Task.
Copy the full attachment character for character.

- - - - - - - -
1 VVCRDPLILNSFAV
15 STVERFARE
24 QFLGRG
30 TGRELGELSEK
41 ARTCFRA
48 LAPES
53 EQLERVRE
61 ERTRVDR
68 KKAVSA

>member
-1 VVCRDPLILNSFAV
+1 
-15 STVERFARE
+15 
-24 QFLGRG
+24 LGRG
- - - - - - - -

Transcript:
1 VVCRDPLILNSFAV
15 STVERFARE
24 QFLGRG
30 TGRELGELSEK
41 ARTCFRA
48 LAPES
53 EQLERVRE
61 ERTRVDR
68 KKAVSA

>member
-1 VVCRDPLILNSFAV
+1 
-15 STVERFARE
+15 
-24 QFLGRG
+24 LGRG